I had been to Bengaluru where my son invited me to the annual day celebration of his hostel. He had stayed there to pursue his course in economics at Bengaluru University a decade ago. Father Eugene Lobo, the principal of the St Joseph College, Bengaluru, presided over the celebration. In his concluding talk, Father praised the students in charge of the function. He lauded for their devotion to duty, and punctuality, as function went through like clockwork. As Father Principal insisted the punctuality to be the same as one’s devotion to duty, the façade of Rahman flashed before my mind’s eyes. And, Father’s words were lost on me.

Dark skinned and slightly built Rahman was 45. But his hollowed out cheeks made him look 55. He had a reputation never to miss his duty.  He had joined the forest force in the rank of forest guards – the backbone of foot soldiers of forest. Being born poor, he had to abandon school after eighth     standard. But that couldn’t stop him from maintaining a pocket note book – famous as blue book of forestry among his co-workers.

Rahman’s diary would tell you how much seeds, and of what varieties, you would need to raise a unit of new plantation forest. It would also tell you where to get the best trees to collect seeds from. In the masonry works, it would tell you how much sand and cement you would need for a unit of cement plaster work.  Or, how much brick, cement, and sand, you would need for each unit of brickwork. It would even give you weights of unit length of iron bars of diverse thicknesses. And, it contained most of the thumb rules from the FOREST ENGINEERING WITHOUT TEARS. Rahman’s learning, and his blue book, would have thrilled N.J. Masani – the author of the well-known volume on forest engineering.

As an officer-trainee, I was attending my boss, the Divisional Forest Officer, when I had met Rahman for the first time in Kathambari. Rahman was in charge of Kathambari. We had nearly assumed him to be a labour, in a battery of fifteen, carrying head-load out from the forest. While he told us about collection of seeds for new plantations, DFO asked Rahman to lead us to the sites for setting up fire-fighting camps. While Rahman went out to prepare to move as directed, DFO told me how Rahman had reported late for duty, only once in his lifetime. He had felt sorry for the delay to his supervisor. The information that Rahman had stalled the funeral  march of his son to report to the duty had appalled the supervisor. The officer had chided him, attended the deferred procession, gone to the burial ground, and attended the burial ceremony.  Rahman was possessed of devotion to his duty.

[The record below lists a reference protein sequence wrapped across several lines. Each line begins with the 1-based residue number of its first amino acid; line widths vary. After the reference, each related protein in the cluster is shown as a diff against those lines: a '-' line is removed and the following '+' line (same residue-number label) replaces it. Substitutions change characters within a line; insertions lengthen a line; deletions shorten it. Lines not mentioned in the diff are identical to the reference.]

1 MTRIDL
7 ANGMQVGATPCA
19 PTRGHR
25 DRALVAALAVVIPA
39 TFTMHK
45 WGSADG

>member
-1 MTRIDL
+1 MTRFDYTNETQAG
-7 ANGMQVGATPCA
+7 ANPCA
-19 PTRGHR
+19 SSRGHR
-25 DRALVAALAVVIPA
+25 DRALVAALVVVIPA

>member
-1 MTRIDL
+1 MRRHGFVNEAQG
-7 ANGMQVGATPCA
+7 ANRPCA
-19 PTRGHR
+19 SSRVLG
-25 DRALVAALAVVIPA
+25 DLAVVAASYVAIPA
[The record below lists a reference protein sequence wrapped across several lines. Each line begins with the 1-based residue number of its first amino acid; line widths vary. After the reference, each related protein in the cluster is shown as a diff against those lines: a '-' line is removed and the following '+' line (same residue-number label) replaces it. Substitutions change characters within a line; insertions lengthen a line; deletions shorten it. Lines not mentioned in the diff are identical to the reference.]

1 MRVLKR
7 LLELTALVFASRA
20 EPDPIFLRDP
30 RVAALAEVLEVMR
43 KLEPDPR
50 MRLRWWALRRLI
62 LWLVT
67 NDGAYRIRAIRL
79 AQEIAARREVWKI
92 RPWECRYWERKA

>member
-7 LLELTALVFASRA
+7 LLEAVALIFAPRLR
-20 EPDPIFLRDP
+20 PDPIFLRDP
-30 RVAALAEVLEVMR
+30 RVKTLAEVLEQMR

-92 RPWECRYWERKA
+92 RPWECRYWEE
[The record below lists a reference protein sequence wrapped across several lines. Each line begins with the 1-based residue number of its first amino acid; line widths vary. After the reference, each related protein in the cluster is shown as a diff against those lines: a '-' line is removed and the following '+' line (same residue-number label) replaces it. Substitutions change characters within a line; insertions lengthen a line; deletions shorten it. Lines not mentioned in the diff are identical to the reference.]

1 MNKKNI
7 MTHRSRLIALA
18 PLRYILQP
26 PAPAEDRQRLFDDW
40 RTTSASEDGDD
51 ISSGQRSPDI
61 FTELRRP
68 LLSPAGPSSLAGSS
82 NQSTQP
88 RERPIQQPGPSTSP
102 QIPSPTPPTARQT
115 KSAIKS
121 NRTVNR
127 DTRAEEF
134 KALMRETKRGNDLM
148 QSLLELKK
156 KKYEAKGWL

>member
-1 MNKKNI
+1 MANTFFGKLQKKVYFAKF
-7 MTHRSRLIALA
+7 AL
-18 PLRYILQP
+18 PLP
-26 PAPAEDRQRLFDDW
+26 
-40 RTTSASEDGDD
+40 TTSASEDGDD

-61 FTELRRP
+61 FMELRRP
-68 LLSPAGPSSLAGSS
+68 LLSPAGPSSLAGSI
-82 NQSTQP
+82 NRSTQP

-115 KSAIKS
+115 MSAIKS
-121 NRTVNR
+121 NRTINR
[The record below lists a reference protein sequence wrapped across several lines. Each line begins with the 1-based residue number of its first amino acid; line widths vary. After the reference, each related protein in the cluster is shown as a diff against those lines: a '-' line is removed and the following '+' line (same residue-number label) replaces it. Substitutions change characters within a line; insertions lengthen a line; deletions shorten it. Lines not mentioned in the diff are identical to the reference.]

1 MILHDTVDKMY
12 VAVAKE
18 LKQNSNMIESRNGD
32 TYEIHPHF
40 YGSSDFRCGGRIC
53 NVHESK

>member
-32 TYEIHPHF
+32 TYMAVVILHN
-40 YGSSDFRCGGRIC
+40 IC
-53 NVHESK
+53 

When I met Rahman twenty years later, he had since retired and was living in a modest hut in the vicinity of forest. He was nearly blind in both eyes, was hard of hearing, but, as Aleema, 18, his granddaughter informed, he could still detect when the wind carried the smell of forests. As long as his eyesight lasted, he would sit in his verandah and gaze at forest for hours. The Mughal Emperor Shah Jahan couldn’t have gaped at Taj Mahal with a more engaging gaze from his confines in Agra fort. Rahman was the devotion to duty, and love for forest, personified. For him they, both, were the same thing. I wondered what a self-effacing enormous soul lay shrouded in such a simpleton. When Rahman would die, what a treasure trove of knowledge of forestry, nay, love for forests, would die! As I had re-looked at the half-blind forester, I recalled our forestry teacher exhorting ‘to enjoy working in forests, you need to love forests, need to live forests, need to grow forests within’. I wondered if I would ever meet a forester who had, within him, grown forests better than Rahman had grown. 

Students’ clapping, after the conclusion of Father Eugene Lobo’s talk, broke my reverie. A student, in tidy dress, went to the podium and thanked the Principal in his flawless English. I guessed most of the students, schooled in such a premier institution would ascend to various leadership positions in society. Most of them would be devoted to their duties but I wonder if any one of them would be as devoted as Rahman was. No ordinary soul would ever stall his son’s funeral procession to ensure he didn’t miss his duty.

I couldn’t help myself from wondering as to what would have happened hadn’t they been born lucky. Many would have debased into  Sitwas.  

In any case, Rahmans, like Dr. Pauls, are not born every other day.

Aren’t they?



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